Email: ferenc.krausz@mpq.mpg.de
http://www.attoworld.de
Dr. Eleftherios Goulielmakis
Max Planck Institute of Quantum Optics, Garching
Tel: +49 89 32 905-632
Fax: +49 89 32 905-200
Email: elgo@mpq.mpg.de
Dr. Olivia Meyer-Streng
Press & Public Relations
Max Planck Institute of Quantum Optics
Phone: +49 - 89 / 32905 - 213
e-mail: olivia.meyer-streng@mpq.mpg.de

Dr. Olivia Meyer-Streng | idw
Further information:
http://www.attoworld.de
http://www.mpq.mpg.de

Further reports about: Attosecond Ferenc LAP Max Planck Institute Optic Quantum elementary particles

More articles from Physics and Astronomy:

nachricht Studying fundamental particles in materials
17.01.2017 | Max-Planck-Institut für Struktur und Dynamik der Materie

nachricht Seeing the quantum future... literally
16.01.2017 | University of Sydney

All articles from Physics and Astronomy >>>

The most recent press releases about innovation >>>

Die letzten 5 Focus-News des innovations-reports im Überblick:

Im Focus: Interfacial Superconductivity: Magnetic and superconducting order revealed simultaneously

Researchers from the University of Hamburg in Germany, in collaboration with colleagues from the University of Aarhus in Denmark, have synthesized a new superconducting material by growing a few layers of an antiferromagnetic transition-metal chalcogenide on a bismuth-based topological insulator, both being non-superconducting materials.

While superconductivity and magnetism are generally believed to be mutually exclusive, surprisingly, in this new material, superconducting correlations...

Im Focus: Studying fundamental particles in materials

Laser-driving of semimetals allows creating novel quasiparticle states within condensed matter systems and switching between different states on ultrafast time scales

Studying properties of fundamental particles in condensed matter systems is a promising approach to quantum field theory. Quasiparticles offer the opportunity...

Im Focus: Designing Architecture with Solar Building Envelopes

Among the general public, solar thermal energy is currently associated with dark blue, rectangular collectors on building roofs. Technologies are needed for aesthetically high quality architecture which offer the architect more room for manoeuvre when it comes to low- and plus-energy buildings. With the “ArKol” project, researchers at Fraunhofer ISE together with partners are currently developing two façade collectors for solar thermal energy generation, which permit a high degree of design flexibility: a strip collector for opaque façade sections and a solar thermal blind for transparent sections. The current state of the two developments will be presented at the BAU 2017 trade fair.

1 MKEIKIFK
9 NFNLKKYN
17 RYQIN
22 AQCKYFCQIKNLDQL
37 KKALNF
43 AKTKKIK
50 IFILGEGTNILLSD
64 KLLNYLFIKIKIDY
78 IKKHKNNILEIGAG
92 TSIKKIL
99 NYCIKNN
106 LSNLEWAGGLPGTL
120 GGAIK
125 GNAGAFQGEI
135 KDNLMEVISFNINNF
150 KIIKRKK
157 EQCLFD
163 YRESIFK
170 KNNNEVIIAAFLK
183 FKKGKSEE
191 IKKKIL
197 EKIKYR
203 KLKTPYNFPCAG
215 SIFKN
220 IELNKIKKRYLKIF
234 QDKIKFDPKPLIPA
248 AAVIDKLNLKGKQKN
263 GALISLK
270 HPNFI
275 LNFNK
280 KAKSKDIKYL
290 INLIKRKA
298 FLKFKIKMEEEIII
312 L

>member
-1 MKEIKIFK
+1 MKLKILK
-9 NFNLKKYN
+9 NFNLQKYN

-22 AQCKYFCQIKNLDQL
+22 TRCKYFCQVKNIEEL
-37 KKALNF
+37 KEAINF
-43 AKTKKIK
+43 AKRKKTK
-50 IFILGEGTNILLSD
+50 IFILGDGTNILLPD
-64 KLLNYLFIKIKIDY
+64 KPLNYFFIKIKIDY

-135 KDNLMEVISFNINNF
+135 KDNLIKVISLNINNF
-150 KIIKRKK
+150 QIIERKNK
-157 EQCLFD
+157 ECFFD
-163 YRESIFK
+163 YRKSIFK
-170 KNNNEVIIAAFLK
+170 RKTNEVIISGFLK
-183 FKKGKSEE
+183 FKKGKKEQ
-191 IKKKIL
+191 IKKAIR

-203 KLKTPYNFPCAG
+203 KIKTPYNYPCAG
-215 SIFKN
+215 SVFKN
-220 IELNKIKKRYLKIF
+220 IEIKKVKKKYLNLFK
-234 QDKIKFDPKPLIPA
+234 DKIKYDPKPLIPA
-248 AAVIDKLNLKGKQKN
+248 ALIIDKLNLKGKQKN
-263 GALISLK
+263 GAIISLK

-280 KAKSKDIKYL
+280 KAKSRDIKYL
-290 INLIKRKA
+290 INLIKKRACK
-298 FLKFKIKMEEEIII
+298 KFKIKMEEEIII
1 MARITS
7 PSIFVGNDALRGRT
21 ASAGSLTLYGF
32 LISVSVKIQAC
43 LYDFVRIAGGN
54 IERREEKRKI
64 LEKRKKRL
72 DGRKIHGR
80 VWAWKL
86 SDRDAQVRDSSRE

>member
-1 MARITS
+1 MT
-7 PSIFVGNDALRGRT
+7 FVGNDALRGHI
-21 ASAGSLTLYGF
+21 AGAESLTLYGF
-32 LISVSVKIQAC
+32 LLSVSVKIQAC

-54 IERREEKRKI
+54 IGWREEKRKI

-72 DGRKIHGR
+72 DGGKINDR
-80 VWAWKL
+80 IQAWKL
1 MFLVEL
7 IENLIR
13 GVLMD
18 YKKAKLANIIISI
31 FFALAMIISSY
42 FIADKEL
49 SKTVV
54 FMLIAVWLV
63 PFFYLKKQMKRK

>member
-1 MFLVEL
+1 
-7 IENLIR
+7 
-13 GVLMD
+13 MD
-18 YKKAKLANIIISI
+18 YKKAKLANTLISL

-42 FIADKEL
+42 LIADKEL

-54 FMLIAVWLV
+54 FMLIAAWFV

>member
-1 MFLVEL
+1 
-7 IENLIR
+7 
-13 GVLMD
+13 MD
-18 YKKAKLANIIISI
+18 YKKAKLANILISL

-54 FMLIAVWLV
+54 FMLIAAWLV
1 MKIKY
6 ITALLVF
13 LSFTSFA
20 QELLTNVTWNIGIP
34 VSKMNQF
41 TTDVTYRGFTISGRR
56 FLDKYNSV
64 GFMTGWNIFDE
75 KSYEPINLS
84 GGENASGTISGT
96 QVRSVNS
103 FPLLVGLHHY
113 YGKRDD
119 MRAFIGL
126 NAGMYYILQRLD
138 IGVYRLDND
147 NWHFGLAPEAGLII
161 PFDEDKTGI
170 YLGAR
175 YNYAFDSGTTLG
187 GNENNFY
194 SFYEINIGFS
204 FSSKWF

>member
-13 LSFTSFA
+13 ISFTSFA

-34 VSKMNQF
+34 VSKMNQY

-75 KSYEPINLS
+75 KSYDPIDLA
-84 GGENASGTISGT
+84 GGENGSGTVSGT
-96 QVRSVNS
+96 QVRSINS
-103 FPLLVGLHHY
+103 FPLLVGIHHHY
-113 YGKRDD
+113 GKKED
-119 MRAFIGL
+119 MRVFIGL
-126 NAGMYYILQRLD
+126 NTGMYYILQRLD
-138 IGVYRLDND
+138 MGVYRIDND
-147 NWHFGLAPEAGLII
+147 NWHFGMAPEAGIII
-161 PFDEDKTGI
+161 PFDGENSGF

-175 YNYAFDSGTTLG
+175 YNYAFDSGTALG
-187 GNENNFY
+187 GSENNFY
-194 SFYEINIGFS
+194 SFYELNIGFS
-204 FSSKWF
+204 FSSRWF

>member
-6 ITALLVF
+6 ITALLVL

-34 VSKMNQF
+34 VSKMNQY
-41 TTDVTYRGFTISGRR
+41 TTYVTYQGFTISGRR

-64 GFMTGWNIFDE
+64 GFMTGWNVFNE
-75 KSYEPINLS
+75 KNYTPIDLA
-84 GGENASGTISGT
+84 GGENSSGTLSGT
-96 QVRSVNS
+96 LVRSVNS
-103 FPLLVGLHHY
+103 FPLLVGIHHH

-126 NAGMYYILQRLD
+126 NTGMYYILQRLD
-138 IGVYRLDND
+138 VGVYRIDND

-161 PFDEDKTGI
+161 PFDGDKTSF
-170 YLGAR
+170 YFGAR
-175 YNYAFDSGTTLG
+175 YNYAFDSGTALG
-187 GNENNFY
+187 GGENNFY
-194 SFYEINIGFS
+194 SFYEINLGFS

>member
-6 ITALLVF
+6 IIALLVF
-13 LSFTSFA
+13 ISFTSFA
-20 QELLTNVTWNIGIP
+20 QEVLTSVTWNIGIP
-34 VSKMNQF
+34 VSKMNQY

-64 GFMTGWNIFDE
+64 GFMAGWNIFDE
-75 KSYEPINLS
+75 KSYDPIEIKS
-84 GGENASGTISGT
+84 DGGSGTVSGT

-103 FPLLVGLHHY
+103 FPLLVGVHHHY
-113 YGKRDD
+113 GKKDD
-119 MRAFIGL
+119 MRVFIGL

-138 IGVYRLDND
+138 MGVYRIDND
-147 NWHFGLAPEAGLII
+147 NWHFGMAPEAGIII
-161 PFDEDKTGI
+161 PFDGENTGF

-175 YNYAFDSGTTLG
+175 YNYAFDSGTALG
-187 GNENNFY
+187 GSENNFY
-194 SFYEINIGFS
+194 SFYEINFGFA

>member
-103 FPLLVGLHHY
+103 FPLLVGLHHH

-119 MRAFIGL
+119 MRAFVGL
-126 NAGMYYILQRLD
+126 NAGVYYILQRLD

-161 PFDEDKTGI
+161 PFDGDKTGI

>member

As part of the “ArKol – development of architecturally highly integrated façade collectors with heat pipes” project, Fraunhofer ISE together with its partners...

Im Focus: How to inflate a hardened concrete shell with a weight of 80 t

At TU Wien, an alternative for resource intensive formwork for the construction of concrete domes was developed. It is now used in a test dome for the Austrian Federal Railways Infrastructure (ÖBB Infrastruktur).

Concrete shells are efficient structures, but not very resource efficient. The formwork for the construction of concrete domes alone requires a high amount of...

Im Focus: Bacterial Pac Man molecule snaps at sugar

Many pathogens use certain sugar compounds from their host to help conceal themselves against the immune system. Scientists at the University of Bonn have now, in cooperation with researchers at the University of York in the United Kingdom, analyzed the dynamics of a bacterial molecule that is involved in this process. They demonstrate that the protein grabs onto the sugar molecule with a Pac Man-like chewing motion and holds it until it can be used. Their results could help design therapeutics that could make the protein poorer at grabbing and holding and hence compromise the pathogen in the host. The study has now been published in “Biophysical Journal”.

The cells of the mouth, nose and intestinal mucosa produce large quantities of a chemical called sialic acid. Many bacteria possess a special transport system...

All Focus news of the innovation-report >>>

Anzeige

Anzeige

Event News

12V, 48V, high-voltage – trends in E/E automotive architecture

10.01.2017 | Event News

2nd Conference on Non-Textual Information on 10 and 11 May 2017 in Hannover

09.01.2017 | Event News

Nothing will happen without batteries making it happen!

05.01.2017 | Event News

 
Latest News

Water - as the underlying driver of the Earth’s carbon cycle

17.01.2017 | Earth Sciences

Interfacial Superconductivity: Magnetic and superconducting order revealed simultaneously

17.01.2017 | Materials Sciences

Smart homes will “LISTEN” to your voice

17.01.2017 | Architecture and Construction

VideoLinks
B2B-VideoLinks
More VideoLinks >>>